Music has also been a scenic event for a long time. In the nineteenth century people still enjoyed music also with their eyes, with all their senses. Only with the increasing dominance of the mechanic reproduction of music, through broadcasting and records, was this reduced to the purely acoustic dimension. What I want is to bring the audience back to an enjoyment of music with all senses. That’s why my music is a direct, exaggerated protest against the mechanical reproduction of music. My goal: a rehumanization of music-making!
---Mauricio Kagel (1970)
The workshopping is proceeding well. Quite amusing. Free Theatre is working on a diversity of Kagel pieces with a few favorites starting to emerge. Gao Ping has sent through 5 pieces for the ensemble of musicians in different combinations and there are 2-3 pieces he will play by himself with vocalizations in between. We had a Skype conversation with Hamish McKeich this evening and made plans for intensive period coming up. While we were talking the troupe rehearsed Kagel's 'Kontra Danse'. The movements really started to come to life with the addition of objects: a bicycle tyre, a bucket, a mannequin, a bike wheel, a toaster.
On Saturday we held a 3 hr public Instrumental Theatre workshop inspired in particular by Kagel's Spielplan (1970). Participants constructed instruments out of obsolete materials. Here's where we were at mid-construction.
"If it is true that contemporary theatre and performance in general - not just within Composed Theatre - challenges the separation of the art forms that had taken place in the second half of the eighteenth century, somehow recalling or bringing forward an integrated concept of theatre, then this should also lead to changes in an educational system in which interdisciplinary courses are still very rare" - 'Composed Theatre', Matthias Rebstock, 2012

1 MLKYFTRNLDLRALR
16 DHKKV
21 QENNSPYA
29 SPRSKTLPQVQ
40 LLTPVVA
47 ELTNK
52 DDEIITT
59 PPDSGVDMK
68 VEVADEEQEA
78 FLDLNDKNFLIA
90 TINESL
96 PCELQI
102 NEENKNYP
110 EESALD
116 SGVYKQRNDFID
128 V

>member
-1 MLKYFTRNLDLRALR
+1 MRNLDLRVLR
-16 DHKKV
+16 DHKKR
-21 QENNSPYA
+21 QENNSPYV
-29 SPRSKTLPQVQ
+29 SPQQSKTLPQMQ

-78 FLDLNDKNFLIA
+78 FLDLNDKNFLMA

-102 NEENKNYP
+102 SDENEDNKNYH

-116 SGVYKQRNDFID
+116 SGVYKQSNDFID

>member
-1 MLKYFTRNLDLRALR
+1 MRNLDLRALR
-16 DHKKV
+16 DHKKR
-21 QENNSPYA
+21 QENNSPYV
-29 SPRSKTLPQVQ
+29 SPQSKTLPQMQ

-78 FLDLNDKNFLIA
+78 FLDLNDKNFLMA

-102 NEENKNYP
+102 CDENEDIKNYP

In Kontra Danse, Kagel makes a choreography based on the classical ballet that calls explicitly for “non-dancers”. We’ve all done a lot of physical theatre training, exploring dance forms in a theatrical context for previous works [see Distraction Camp - 2009]. But we are physical theatre performers, not dancers. Kagel calls for the performers to be absolutely serious (this is not to be played for laughs) in their work towards achieving the form he requires. We are working on the ballet positions, port de bras, plies, pirouettes. The idea is to find a vocabulary of movement that can be assembled in various ways, later, with the musicians.
Workshopping for The Mauricio Kagel Project has been exciting with a number of discoveries being made in relation to how music performance can playfully challenge audience expectations. This is going to be lots of fun - it is possible to see some parallels with our experiences in the Ubu Nights. But this really is something completely new.
At the same time, in Chengdu (Sichuan), Gao Ping is developing work that engages with classical Chinese instruments and musical traditions - we're catching up with him next week. The aim is for this project to develop an ongoing "composed theatre" collaboration that takes us in new directions:
"The assumption is that, since the sixties, a field of artistic practice has arisen that is situated between the more classical conceptions - and institutions - of music, theatre and dance, and that is highly characterised and unified by making use of compositional strategies and techniques and, in a broader sense, by the application of compositional thinking".
'Composed Theatre: Mapping the Field', Matthias Rebstock, 2012
Image: from 'Tantz-Schul' Ballet d'action